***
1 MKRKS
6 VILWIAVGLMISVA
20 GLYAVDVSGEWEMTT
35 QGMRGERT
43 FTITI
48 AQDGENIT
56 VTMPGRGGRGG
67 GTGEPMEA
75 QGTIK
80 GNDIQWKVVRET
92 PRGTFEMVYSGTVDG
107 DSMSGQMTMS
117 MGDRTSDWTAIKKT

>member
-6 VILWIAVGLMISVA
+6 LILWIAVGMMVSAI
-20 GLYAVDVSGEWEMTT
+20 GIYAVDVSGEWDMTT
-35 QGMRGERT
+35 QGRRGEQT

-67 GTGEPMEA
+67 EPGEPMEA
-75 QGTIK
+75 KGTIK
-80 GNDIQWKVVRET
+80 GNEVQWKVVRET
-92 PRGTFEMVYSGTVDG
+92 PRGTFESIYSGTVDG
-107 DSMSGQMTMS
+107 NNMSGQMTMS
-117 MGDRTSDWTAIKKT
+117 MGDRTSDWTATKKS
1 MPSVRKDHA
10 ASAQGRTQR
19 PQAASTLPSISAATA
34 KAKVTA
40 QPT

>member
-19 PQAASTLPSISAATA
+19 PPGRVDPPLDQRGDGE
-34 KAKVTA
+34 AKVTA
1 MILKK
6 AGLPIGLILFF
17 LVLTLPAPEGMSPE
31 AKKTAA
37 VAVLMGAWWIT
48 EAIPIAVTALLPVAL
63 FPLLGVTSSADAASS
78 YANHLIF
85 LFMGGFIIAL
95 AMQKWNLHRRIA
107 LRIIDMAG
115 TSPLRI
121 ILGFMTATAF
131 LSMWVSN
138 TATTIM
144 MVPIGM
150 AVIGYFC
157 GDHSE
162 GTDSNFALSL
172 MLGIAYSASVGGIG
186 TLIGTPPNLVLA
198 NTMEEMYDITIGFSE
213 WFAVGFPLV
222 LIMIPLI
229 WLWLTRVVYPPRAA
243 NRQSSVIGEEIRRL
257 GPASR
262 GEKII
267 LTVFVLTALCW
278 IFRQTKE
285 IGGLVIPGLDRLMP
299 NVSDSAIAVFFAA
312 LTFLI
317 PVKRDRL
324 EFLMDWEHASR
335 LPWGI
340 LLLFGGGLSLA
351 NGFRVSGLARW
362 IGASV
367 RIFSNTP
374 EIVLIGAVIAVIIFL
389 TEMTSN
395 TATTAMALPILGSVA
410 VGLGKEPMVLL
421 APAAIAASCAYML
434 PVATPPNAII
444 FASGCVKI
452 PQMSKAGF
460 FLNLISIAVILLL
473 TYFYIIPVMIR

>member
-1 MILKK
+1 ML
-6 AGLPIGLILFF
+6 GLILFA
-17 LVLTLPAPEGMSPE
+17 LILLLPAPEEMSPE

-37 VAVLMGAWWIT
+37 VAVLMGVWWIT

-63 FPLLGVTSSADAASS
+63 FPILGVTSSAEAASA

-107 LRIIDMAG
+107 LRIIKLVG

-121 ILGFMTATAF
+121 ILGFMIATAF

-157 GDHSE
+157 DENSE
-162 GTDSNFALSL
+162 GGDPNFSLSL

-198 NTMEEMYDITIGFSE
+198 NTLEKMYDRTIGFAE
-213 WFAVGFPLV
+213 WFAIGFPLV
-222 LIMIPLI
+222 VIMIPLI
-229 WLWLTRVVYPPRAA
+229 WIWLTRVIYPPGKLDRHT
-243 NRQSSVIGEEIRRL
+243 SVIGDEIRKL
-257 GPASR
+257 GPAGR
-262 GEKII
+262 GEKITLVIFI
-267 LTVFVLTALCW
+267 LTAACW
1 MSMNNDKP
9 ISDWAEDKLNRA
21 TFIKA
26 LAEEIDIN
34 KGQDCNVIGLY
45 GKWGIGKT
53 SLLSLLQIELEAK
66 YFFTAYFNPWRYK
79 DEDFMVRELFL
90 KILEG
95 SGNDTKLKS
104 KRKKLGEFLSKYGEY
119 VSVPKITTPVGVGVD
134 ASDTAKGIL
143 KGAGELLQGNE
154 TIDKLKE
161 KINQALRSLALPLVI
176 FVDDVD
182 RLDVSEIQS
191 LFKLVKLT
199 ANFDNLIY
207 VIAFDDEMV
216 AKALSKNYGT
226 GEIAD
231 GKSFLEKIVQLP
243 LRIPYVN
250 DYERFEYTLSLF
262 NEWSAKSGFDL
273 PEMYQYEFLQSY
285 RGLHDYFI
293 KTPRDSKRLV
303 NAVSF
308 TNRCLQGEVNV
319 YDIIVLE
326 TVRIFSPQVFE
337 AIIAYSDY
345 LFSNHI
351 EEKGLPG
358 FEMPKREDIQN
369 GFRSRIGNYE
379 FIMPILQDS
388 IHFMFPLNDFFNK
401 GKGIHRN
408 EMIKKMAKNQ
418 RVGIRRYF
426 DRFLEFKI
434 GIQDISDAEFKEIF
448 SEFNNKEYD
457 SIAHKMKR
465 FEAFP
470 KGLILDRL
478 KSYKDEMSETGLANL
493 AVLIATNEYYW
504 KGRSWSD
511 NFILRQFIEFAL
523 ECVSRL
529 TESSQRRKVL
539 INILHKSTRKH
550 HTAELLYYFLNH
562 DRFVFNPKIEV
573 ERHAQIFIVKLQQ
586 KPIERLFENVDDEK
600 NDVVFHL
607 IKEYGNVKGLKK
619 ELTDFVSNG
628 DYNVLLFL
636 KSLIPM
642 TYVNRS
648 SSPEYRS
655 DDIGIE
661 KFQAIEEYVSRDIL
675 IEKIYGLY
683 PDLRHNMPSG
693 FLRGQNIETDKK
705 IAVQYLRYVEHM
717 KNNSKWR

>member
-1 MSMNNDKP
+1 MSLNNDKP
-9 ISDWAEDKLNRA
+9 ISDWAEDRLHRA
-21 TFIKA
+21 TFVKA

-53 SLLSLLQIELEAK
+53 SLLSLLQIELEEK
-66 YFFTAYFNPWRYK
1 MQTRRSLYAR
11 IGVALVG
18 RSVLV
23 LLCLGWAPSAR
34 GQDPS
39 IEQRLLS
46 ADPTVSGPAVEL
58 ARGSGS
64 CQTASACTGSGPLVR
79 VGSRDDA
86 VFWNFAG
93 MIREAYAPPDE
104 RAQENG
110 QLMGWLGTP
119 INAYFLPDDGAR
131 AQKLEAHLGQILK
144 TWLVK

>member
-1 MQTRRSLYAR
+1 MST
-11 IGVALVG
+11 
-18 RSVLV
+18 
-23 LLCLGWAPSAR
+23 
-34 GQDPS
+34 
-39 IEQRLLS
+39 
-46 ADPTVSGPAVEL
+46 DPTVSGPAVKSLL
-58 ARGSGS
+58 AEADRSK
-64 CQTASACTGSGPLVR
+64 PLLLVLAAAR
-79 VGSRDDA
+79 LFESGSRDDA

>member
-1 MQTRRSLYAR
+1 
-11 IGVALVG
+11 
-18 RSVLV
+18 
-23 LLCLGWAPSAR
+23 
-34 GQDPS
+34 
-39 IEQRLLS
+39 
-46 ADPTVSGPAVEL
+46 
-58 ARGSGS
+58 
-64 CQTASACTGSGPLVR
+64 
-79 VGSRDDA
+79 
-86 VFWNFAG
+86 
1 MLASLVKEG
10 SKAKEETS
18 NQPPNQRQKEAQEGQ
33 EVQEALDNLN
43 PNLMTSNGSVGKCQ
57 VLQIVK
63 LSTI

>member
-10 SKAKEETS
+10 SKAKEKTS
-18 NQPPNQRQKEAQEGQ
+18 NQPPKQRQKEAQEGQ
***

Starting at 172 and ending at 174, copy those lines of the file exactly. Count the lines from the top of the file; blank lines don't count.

418 RVGIRRYF
426 DRFLEFKI
434 GIQDISDAEFKEIF